A few weeks ago, I was fortunate enough to take a trip to the beach with a group of good friends. Amidst many laughs, the topic of motherhood came up and one mom said, “Those first two weeks after you have a baby? People forget just how hard they are.” I started thinking back to my first few weeks at home after I had Jack. As the conversation continued, and I listened to other moms’ experiences, I began to wish that I had been privy to discussions like this one when I was a brand-new mommy. Not for advice or tips on how to do things, but just to know that I wasn’t the only one that found herself asking her very confused husband to remind her why they had decided it was a good idea to have a baby.
Our little bundle of joy arrived on an early fall morning and, a few days later, we ventured home to the house we had spent so long preparing for our new addition. I imagined this scenario in my head for months. I had visions that mirrored a commercial showing the perfect mommy, doting daddy and baby emerging from the hospital with huge smiles.
Reality sunk in pretty quickly after we got home. My hormones and emotions were all over the place. I would feel this intense, overwhelming happiness looking at him in his little bouncer, only to follow-up in a heap of tears minutes later because he was crying and I didn’t know what to do. I didn’t rest much the first night home, which likely had to do how I insisted on sleeping. I couldn’t get the bassinet close enough to me because of the nightstand, so I thought it was necessary for me to sleep with my head at the foot of the bed so I could hear him if he cried. This seemed completely rational in my postpartum and first time mommy mind.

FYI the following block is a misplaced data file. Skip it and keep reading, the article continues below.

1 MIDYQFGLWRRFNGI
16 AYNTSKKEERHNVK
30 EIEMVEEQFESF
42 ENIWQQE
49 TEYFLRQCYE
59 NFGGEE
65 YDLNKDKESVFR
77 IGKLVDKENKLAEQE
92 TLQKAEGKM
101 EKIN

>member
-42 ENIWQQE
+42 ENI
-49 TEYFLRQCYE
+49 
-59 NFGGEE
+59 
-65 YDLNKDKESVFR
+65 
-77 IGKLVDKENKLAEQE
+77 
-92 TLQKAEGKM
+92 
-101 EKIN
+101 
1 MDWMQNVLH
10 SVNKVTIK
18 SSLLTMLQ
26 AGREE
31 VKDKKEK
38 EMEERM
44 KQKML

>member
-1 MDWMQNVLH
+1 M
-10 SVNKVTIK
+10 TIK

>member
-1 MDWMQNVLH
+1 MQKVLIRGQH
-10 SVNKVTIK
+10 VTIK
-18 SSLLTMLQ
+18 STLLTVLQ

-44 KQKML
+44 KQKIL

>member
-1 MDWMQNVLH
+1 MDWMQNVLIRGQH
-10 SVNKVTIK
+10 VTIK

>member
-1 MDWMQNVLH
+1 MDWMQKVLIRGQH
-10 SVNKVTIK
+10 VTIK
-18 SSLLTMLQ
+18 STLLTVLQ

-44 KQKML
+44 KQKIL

The next few days were tough. Breastfeeding hurt terribly and to say I hated doing it is an understatement. I sobbed in the pediatrician’s office for no particular reason. I was still physically hurting from the trauma my body had been through during labor. The baby had his days and nights confused so I was up most of the night and couldn’t fall asleep during the day. People would drop off food and I found myself wishing that I could go home with them. At one point, I was jealous of some friends that don’t have kids and wanted to have a rewind button so I could go back to my old life, pre-baby. Through all of this I kept feeling guilty and wondering what was wrong with me. Why am I not like those happy, glowing new moms that can’t stop gushing about their babies? More importantly, why was I being so dramatic and couldn’t pull myself together? I thought I was going crazy.
My mother assured me that it was okay to cry and that the transition to motherhood isn’t all rainbows and fairy tales. Sleep deprivation messes with you and newborns are demanding. My husband was beyond helpful and willing to do anything I needed him to do. I am blessed to have an extremely supportive family that kept me talking and from shutting down. My dad asked me what the one thing was that most overwhelming to me. My answer? How permanent everything felt and that nothing would ever be the same now that I am a mom. He laughed and agreed, but told me that it would get easier and that I would adjust to my new normal. Turns out my dad was (as usual) correct.
Those first two weeks passed and things got easier. Don’t get me wrong, there were still tears, difficult days and hard nights, and there still are. Motherhood is a marathon not a race. Just when I think I have something figured out, the little guy throws me through a loop. There’s all the good stuff that happens, too, but that’s for another time.
So if you are a new mama reading this, hang in there and know many others have been in your shoes. It’s okay to cry and question why you aren’t bursting with joy like the moms in all the magazines. You aren’t the only one that has felt this way and it will get better, I promise. Just get through the first two weeks.